London: Nearly 4,000 British primary school children enrolled for weekly one on one maths sessions with Indian and Sri Lankan tutors. Third Space Learning, the company providing the lessons is targeting pupils struggling with maths – particularly from underprivileged backgrounds.
The platform will become one of the first using artificial intelligence (AI) software to monitor, and ideally improve, teaching, according to ANI.
The company with scientists at University College London (UCL), has analysed around thousands of hours of audio and written data from its tutorials, to identify what makes a good teacher and a successful lesson.
Tom Hooper, the company’s CEO, said to The Guardian: “We’re looking to optimise lessons based on the knowledge we gain. We’ve recorded every lesson that we’ve ever done. By using the data, we’ve been trying to introduce AI to augment the teaching”.
Initially, 300 tutors will receive real-time, automated interventions from the teaching software when it detects that a lesson may be going off-course. Pupils have a 45-minute session with the same tutor each week, communicating through a headset and a shared whiteboard.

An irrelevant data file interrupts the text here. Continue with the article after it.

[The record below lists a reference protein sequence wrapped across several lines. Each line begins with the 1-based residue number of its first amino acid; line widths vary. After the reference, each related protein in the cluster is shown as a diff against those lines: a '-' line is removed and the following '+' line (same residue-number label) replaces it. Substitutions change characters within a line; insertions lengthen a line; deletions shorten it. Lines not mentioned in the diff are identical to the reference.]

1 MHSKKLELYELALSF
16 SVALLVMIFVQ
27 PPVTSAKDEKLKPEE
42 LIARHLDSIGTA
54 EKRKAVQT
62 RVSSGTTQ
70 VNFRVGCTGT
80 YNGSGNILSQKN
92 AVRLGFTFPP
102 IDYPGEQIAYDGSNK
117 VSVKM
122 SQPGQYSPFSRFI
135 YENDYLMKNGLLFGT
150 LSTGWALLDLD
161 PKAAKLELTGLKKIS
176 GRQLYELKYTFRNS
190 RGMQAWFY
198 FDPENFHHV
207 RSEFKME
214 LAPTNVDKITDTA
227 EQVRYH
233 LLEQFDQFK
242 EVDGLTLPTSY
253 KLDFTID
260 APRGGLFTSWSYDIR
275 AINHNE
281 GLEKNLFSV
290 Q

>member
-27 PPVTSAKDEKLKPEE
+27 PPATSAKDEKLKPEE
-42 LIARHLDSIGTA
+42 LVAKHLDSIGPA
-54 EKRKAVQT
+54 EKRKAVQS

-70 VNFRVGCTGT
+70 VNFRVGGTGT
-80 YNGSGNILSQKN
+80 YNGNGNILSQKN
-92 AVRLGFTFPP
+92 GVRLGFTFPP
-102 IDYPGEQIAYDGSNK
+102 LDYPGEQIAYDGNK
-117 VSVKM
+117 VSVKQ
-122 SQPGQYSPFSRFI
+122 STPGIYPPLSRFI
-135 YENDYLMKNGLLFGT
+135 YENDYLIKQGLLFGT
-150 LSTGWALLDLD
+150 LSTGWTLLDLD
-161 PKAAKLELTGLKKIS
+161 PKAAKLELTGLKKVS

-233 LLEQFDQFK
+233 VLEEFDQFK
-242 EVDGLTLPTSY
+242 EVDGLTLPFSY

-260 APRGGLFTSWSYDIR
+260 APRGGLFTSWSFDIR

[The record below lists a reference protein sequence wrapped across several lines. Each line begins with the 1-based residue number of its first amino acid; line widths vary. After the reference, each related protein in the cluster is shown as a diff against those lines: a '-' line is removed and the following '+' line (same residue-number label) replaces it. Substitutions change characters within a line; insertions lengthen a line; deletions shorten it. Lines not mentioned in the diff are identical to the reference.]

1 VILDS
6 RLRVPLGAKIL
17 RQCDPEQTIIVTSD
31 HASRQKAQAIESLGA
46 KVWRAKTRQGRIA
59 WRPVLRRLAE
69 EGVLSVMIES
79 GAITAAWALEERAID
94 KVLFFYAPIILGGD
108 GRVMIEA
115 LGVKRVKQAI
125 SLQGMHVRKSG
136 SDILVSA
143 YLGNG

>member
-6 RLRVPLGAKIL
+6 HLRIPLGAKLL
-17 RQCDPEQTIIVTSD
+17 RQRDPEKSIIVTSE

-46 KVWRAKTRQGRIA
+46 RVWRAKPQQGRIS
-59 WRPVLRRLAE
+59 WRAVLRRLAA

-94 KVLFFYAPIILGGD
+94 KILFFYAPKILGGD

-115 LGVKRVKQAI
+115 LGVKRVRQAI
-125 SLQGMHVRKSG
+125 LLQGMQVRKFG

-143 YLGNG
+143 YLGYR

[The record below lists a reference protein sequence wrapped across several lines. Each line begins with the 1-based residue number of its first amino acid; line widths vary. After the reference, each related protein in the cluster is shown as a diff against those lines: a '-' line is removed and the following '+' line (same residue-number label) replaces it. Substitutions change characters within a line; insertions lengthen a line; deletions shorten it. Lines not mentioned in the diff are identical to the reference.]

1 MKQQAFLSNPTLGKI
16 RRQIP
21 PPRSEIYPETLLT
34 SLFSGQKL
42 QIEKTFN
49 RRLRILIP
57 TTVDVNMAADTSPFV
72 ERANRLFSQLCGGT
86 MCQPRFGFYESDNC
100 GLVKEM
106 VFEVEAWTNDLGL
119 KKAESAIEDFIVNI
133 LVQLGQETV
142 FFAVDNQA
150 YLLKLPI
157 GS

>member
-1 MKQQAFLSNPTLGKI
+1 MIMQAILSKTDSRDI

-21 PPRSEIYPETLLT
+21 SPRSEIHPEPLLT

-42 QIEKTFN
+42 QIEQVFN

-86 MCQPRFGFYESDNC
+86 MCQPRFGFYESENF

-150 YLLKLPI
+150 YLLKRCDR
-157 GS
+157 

The lessons are tailor-made to the individual, including visual rewards linked to the child’s interests. In addition to the raw audio data, each lesson has various success metrics attached: how many problems completed, how useful the pupil found the session, how the tutor rated it. Using machine learning algorithms to sift through the dataset, the UCL team has started to look for patterns.
Early analysis found that when tutors speak too quickly, the pupil is more likely to lose interest. Leaving sufficient time for the child to respond or to pose questions was found to be a factor in the lesson’s success, according to Hooper.
These observations are likely to form the basis of the initial prompts that the tutors will receive, probably in the form of messages flashing up on their screen. “We’re going to be drip-feeding it in in relatively simple ways to start with,” said Hooper.
As the technology evolves, the interventions could become more sophisticated and the software might play a more active role in teaching, raising questions about the extent to which intelligent software could replace human teachers.